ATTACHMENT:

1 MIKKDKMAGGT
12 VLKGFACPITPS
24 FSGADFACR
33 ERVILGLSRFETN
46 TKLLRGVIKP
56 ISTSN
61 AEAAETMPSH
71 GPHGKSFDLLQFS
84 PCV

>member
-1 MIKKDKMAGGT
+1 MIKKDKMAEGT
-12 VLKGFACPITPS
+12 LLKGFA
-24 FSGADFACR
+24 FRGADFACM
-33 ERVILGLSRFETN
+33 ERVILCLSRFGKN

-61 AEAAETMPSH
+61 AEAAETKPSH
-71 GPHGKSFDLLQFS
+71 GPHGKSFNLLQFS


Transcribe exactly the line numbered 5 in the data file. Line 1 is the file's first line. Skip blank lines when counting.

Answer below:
46 TKLLRGVIKP